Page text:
Our research proposals and research talk slides were due today, and we had our last stats group project presentations yesterday, so this has been a crazy and hectic week. I got my proposal turned in yesterday and my slides done this morning--I was on version number five by the time I turned them in to the research office. The funniest part about this whole thing, once I got over feeling annoyed about having to redo my slides yet again, is that my preceptor has made so many corrections to my slides by this point that he is now correcting his own corrections!
We talked about Steve Nissen's controversial meta-analysis of rosiglitazone (Avandia) this morning during journal club. Coverage of his article was all over the news a few months ago, because he found that there was a 43% increase in the relative risk of heart attacks in diabetic people taking Avandia. It was an interesting article in its own right because we had a very good discussion about the strengths and weaknesses of meta-analyses in general. (A meta-analysis takes several articles and pools their results together to come up with an overall set of conclusions.) But of course this one was particularly interesting since Dr. Nissen is a very prominent person and works here at the Clinic.
The second article was interesting also, though not quite as political. In that one, the authors were trying to calculate whether it made sense to screen patients' genogypes before giving them a type of drug called an ACE inhibitor. (ACE inhibitors are used to decrease blood pressure and improve kidney function.) The authors did some calculations and found that it does make sense to screen patients....assuming, of course, that their assumptions were correct. ;-)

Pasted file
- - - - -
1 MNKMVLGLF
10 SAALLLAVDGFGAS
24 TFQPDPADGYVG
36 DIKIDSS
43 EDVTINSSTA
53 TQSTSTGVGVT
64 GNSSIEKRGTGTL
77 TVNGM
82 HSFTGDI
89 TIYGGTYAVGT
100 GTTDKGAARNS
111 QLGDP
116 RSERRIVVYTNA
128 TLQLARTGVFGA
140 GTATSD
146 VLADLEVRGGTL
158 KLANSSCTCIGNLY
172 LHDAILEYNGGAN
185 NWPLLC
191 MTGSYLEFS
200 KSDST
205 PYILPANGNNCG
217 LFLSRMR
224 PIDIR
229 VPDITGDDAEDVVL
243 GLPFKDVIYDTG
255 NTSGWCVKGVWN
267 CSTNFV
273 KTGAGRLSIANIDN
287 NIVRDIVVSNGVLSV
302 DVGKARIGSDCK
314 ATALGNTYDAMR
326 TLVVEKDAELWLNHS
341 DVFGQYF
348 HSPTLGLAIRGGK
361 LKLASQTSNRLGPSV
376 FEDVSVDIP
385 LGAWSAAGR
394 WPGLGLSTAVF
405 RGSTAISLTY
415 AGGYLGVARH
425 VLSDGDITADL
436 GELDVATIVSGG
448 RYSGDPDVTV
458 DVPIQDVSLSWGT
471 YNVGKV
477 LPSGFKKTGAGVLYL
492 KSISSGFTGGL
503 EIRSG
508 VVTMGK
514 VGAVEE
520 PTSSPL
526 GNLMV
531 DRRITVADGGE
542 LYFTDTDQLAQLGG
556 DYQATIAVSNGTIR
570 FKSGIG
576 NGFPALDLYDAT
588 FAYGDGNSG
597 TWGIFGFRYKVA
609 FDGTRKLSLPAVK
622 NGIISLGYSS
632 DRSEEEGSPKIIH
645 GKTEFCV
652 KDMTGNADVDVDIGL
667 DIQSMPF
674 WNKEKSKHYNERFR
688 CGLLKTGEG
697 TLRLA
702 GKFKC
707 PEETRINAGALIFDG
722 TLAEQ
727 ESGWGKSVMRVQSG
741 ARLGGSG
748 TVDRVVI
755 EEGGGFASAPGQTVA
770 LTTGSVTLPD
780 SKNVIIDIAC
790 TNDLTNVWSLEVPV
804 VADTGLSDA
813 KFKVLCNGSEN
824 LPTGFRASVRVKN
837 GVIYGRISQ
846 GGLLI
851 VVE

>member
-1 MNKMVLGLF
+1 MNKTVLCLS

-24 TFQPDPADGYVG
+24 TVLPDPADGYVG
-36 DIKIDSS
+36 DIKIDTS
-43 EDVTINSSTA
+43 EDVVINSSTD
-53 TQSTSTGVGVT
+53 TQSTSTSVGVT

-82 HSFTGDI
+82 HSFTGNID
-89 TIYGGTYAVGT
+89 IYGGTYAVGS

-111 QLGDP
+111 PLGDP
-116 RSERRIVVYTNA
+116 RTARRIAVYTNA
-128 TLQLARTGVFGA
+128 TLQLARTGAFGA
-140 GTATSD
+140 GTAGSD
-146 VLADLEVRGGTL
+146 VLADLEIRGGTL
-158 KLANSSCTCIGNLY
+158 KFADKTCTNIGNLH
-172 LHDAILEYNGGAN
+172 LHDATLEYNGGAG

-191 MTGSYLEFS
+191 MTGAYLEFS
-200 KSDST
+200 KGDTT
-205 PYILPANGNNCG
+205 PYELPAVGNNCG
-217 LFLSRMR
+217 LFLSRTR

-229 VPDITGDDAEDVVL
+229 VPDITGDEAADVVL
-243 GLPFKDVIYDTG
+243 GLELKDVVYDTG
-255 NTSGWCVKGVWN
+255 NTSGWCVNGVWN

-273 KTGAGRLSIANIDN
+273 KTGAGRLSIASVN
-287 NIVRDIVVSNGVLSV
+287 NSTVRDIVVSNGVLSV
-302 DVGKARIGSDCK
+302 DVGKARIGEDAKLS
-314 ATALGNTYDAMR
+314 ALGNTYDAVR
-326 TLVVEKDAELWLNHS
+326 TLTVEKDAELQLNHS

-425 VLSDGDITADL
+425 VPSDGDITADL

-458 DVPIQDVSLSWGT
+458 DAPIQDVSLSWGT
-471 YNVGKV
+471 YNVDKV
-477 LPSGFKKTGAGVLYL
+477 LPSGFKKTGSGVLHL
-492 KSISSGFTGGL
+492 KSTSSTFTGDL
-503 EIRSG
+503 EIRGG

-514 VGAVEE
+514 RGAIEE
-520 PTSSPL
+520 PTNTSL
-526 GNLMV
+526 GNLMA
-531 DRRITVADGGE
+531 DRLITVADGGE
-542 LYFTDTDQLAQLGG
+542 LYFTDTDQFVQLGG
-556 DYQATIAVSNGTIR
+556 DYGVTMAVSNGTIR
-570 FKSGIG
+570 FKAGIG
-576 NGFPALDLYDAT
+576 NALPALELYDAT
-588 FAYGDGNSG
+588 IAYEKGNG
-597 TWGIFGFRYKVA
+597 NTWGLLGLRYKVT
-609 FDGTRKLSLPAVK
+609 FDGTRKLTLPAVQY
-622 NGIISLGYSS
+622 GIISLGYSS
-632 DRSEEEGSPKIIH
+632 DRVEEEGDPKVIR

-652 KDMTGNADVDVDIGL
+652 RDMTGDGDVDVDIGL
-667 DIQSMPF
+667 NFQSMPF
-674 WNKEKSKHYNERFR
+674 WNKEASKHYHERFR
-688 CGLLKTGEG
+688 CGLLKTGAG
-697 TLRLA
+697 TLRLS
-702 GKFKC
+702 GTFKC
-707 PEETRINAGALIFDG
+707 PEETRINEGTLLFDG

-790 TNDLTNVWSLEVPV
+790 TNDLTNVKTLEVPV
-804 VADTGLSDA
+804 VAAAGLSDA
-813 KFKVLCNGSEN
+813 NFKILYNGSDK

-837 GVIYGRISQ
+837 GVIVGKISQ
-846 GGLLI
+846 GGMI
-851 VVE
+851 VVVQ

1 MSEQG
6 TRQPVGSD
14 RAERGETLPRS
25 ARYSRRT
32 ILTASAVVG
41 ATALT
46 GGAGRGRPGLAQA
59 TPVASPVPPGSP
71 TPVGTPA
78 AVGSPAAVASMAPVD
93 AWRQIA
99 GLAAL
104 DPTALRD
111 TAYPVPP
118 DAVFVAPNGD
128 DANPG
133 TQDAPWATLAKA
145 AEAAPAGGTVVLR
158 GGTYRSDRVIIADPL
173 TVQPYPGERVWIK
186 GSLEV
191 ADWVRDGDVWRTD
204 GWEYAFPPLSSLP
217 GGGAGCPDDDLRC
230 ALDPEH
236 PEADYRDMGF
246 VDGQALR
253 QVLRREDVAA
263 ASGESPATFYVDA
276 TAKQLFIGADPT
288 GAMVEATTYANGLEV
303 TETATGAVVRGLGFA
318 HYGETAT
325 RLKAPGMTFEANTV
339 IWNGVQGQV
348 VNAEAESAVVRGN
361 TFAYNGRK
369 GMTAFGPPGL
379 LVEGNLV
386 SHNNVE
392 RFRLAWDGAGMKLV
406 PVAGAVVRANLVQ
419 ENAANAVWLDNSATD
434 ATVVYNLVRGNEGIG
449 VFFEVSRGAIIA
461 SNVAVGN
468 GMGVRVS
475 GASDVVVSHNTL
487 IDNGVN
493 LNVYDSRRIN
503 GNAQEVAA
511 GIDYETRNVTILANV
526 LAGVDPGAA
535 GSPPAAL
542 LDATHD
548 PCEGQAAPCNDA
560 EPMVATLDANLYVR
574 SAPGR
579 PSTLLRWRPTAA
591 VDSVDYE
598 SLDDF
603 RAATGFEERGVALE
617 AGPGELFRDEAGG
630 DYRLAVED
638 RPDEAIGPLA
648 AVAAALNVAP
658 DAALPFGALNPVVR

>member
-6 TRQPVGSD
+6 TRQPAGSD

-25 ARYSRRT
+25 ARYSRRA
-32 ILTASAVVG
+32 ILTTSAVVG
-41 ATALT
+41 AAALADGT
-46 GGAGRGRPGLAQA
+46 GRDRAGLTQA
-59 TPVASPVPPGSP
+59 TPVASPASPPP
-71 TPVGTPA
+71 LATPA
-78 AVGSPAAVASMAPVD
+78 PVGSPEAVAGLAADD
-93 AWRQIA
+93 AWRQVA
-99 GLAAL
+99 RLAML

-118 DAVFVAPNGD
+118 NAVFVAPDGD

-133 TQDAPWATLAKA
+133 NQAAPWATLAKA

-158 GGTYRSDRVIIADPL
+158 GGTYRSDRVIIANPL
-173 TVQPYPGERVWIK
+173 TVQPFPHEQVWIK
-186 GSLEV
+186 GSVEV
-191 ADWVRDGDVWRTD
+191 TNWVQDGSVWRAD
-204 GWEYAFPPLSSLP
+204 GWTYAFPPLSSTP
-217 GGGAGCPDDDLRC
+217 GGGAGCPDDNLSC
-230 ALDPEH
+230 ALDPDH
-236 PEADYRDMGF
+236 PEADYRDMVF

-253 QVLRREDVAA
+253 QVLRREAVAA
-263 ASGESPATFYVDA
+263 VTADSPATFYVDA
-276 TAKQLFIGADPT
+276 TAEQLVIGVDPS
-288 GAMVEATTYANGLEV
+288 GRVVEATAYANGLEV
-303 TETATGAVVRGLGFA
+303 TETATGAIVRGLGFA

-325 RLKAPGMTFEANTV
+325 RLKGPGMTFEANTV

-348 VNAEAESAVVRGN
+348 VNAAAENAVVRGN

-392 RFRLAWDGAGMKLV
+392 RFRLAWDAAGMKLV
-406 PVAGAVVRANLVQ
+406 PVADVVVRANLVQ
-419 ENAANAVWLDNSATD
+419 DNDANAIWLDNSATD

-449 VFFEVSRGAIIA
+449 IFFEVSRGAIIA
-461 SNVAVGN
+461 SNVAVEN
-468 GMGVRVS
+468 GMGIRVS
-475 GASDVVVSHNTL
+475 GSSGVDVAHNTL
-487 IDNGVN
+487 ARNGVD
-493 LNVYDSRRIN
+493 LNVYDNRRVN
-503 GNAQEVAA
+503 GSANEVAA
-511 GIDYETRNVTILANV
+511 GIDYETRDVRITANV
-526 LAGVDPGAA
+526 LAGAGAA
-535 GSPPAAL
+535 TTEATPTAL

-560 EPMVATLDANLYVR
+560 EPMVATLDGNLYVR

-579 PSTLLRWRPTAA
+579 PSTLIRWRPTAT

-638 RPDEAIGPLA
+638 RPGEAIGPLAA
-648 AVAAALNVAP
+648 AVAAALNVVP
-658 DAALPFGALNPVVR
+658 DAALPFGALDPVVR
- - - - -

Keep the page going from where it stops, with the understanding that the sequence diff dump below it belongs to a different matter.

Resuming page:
There isn't much new information for me to report concerning Wednesday's Plain Dealer article. Yesterday there was an editorial in the PD commenting on their own article from Wednesday. The Clinic also released a statement in response to the PD article:
Cleveland Clinic has had a longstanding, mutually beneficial relationship with Case Western Reserve University to advance research, medical education and other institutional projects. That relationship has not changed and we continue to work collaboratively with the University. Recently, Case announced a new, 50-year, primary affiliation with University Hospitals of Cleveland that strengthened the relationship between those two organizations. At this time, it is unclear how that relationship may impact the Clinic in the future. The Clinic has a number of relationships with colleges and universities across the country and will continue to explore other opportunities as they arise. We cannot comment on specific discussions with other universities. Cleveland Clinic is proud of the Cleveland Clinic Lerner College of Medicine of Case Western Reserve University and is fully committed to excellence in medical education, research and other scientific programs.